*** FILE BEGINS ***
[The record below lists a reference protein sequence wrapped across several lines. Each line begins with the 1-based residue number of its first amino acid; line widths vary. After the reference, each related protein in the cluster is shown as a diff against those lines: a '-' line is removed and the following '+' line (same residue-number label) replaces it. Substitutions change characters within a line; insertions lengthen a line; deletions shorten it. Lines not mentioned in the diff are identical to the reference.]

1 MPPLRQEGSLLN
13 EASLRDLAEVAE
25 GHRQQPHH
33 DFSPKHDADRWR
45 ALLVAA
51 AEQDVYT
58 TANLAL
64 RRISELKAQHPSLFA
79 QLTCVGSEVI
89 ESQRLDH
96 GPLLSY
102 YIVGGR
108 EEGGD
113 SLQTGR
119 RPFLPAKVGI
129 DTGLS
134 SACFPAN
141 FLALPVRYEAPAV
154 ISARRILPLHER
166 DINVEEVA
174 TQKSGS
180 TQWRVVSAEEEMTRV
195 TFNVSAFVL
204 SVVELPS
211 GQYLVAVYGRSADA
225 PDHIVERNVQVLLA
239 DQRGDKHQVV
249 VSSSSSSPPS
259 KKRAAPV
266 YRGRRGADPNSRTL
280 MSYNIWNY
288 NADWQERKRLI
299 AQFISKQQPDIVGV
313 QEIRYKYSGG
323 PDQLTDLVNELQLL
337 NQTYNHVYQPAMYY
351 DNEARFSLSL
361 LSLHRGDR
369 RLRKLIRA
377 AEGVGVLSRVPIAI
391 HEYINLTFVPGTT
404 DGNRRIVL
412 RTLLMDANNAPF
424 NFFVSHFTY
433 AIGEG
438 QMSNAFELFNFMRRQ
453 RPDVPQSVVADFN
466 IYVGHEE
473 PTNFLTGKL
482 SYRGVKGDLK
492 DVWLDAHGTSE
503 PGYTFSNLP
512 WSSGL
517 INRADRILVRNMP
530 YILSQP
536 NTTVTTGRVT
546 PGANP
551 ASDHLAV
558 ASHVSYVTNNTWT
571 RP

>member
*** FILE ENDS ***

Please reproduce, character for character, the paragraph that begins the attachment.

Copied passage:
[The record below lists a reference protein sequence wrapped across several lines. Each line begins with the 1-based residue number of its first amino acid; line widths vary. After the reference, each related protein in the cluster is shown as a diff against those lines: a '-' line is removed and the following '+' line (same residue-number label) replaces it. Substitutions change characters within a line; insertions lengthen a line; deletions shorten it. Lines not mentioned in the diff are identical to the reference.]